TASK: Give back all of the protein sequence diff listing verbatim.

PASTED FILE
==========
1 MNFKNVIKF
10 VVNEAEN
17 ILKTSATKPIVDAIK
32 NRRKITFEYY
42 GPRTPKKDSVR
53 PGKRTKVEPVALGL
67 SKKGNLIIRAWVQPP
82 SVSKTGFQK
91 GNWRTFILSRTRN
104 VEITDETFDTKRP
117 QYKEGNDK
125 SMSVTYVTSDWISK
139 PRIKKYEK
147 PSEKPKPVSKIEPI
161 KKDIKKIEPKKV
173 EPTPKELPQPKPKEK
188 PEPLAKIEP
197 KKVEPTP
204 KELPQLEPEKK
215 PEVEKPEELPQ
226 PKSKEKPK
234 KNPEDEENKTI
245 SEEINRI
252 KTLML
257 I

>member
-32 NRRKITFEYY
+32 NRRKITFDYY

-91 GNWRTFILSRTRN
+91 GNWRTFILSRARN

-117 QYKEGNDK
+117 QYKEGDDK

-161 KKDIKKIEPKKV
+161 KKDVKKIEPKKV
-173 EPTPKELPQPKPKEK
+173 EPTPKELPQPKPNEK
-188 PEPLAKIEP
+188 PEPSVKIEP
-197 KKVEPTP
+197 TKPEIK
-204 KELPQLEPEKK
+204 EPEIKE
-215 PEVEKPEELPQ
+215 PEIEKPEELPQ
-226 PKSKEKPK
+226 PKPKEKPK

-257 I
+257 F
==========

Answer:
1 MNFKNVIKF
10 VVNEAEN
17 ILKTSATKPIVDAIK
32 NRRKITFEYY
42 GPRTPKKDSVR
53 PGKRTKVEPVALGL
67 SKKGNLIIRAWVQPP
82 SVSKTGFQK
91 GNWRTFILSRTRN
104 VEITDETFDTKRP
117 QYKEGNDK
125 SMSVTYVTSDWISK
139 PRIKKYEK
147 PSEKPKPVSKIEPI
161 KKDIKKIEPKKV
173 EPTPKELPQPKPKEK
188 PEPLAKIEP
197 KKVEPTP
204 KELPQLEPEKK
215 PEVEKPEELPQ
226 PKSKEKPK
234 KNPEDEENKTI
245 SEEINRI
252 KTLML
257 I

>member
-32 NRRKITFEYY
+32 NRRKITFDYY

-91 GNWRTFILSRTRN
+91 GNWRTFILSRARN

-117 QYKEGNDK
+117 QYKEGDDK

-161 KKDIKKIEPKKV
+161 KKDVKKIEPKKV
-173 EPTPKELPQPKPKEK
+173 EPTPKELPQPKPNEK
-188 PEPLAKIEP
+188 PEPSVKIEP
-197 KKVEPTP
+197 TKPEIK
-204 KELPQLEPEKK
+204 EPEIKE
-215 PEVEKPEELPQ
+215 PEIEKPEELPQ
-226 PKSKEKPK
+226 PKPKEKPK

-257 I
+257 F